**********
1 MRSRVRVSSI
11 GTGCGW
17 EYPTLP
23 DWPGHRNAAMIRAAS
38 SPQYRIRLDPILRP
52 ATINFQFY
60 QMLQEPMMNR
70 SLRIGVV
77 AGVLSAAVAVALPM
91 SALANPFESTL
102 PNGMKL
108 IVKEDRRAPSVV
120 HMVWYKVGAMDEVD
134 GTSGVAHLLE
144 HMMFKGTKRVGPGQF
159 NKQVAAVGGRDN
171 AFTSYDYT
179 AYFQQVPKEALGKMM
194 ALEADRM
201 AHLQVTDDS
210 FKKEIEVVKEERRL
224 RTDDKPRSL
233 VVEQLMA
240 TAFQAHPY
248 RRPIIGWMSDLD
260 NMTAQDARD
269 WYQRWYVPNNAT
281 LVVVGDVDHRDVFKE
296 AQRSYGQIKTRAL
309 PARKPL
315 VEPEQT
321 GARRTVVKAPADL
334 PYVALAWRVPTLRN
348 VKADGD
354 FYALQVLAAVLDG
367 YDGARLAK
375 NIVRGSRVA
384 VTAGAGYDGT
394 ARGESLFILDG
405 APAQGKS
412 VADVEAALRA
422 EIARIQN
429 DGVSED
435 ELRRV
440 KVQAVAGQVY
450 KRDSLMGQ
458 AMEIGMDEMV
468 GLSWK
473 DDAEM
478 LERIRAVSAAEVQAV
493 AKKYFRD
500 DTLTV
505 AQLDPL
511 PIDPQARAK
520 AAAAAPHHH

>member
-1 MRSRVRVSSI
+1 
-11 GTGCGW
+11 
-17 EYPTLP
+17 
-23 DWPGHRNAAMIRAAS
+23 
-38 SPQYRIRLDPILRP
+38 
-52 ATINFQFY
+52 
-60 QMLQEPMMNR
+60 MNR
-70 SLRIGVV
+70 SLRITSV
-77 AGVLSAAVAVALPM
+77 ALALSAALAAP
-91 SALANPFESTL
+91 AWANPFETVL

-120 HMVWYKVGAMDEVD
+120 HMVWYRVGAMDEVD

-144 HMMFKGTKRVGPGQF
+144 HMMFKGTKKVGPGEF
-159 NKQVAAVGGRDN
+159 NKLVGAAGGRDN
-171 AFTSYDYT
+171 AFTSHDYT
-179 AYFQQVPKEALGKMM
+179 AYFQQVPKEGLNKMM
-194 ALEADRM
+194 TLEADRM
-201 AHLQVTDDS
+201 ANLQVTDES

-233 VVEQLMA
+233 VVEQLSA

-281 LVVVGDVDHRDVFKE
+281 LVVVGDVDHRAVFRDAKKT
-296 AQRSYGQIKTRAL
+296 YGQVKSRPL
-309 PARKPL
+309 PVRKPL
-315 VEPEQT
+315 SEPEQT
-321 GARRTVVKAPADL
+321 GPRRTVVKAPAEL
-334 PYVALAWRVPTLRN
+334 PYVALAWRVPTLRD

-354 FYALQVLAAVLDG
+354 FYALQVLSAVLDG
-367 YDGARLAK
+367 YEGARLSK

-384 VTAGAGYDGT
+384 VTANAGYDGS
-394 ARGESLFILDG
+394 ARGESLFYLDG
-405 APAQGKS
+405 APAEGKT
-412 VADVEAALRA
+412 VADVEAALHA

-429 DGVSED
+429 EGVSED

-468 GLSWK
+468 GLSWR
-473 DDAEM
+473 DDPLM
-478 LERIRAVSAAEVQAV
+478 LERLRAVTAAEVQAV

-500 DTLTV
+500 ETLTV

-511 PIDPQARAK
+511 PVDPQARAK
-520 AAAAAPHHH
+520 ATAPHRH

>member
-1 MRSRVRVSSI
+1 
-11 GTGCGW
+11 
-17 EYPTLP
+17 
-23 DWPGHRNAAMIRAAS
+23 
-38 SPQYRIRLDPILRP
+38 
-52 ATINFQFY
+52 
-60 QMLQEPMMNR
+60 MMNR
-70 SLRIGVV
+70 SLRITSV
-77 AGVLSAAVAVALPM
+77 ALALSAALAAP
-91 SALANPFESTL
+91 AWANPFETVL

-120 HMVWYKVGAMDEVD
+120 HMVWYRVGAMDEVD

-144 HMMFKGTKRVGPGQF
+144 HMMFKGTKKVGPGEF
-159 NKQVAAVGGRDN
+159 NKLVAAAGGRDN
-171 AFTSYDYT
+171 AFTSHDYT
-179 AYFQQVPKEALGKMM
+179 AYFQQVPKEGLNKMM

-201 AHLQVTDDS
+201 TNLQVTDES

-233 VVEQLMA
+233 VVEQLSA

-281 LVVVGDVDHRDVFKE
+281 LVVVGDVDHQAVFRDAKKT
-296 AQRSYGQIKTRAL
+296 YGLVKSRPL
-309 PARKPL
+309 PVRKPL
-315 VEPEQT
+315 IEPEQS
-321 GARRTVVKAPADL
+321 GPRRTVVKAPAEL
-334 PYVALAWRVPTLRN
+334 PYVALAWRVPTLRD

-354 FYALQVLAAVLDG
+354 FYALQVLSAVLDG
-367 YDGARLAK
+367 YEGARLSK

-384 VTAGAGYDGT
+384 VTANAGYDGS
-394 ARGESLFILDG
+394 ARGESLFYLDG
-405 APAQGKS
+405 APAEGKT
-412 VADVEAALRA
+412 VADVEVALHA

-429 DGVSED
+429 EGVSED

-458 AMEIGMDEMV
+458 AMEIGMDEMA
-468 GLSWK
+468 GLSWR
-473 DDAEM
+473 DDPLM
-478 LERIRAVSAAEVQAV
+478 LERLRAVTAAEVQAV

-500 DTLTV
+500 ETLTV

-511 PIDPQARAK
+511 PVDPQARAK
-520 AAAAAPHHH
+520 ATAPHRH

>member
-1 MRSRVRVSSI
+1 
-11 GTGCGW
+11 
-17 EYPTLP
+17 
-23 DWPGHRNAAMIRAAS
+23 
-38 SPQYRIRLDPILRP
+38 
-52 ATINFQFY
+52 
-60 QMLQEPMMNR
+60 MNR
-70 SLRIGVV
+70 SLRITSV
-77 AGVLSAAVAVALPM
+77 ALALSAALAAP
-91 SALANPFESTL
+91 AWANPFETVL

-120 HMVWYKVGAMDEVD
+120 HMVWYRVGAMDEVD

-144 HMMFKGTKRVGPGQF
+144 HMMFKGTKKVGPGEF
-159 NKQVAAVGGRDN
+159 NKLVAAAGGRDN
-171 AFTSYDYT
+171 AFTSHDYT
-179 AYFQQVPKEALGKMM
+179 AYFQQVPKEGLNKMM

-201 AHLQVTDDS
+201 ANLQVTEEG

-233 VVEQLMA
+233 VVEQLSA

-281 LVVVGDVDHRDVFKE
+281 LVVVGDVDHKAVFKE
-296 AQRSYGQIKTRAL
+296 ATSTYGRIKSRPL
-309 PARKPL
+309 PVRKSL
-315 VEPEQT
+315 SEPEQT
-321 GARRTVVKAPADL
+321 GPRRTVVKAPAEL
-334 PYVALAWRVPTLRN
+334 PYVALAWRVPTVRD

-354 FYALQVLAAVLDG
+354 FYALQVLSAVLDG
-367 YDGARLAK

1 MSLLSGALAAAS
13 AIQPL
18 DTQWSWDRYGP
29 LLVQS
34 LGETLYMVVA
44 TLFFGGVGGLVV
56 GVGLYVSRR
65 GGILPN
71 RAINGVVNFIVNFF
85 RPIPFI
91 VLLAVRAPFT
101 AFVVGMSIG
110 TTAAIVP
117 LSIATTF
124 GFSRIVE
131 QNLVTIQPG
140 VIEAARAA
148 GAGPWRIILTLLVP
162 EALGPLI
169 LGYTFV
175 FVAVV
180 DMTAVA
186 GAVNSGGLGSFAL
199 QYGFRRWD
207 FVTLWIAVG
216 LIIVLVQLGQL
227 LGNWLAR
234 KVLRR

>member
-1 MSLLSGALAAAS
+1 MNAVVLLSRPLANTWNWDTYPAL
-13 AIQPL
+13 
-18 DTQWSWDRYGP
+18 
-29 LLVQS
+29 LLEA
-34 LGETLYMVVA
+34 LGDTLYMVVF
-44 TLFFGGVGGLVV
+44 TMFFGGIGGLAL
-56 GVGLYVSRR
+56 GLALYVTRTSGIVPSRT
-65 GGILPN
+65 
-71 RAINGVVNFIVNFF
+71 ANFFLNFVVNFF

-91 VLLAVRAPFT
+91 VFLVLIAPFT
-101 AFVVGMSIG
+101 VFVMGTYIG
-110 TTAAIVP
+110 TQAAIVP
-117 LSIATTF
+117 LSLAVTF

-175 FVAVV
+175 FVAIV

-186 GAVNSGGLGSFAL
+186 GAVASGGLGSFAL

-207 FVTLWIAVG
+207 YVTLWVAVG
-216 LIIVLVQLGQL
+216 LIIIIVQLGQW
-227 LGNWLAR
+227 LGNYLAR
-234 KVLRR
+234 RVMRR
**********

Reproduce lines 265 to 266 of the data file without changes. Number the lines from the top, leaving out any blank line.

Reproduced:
85 RPIPFI
91 VLLAVRAPFT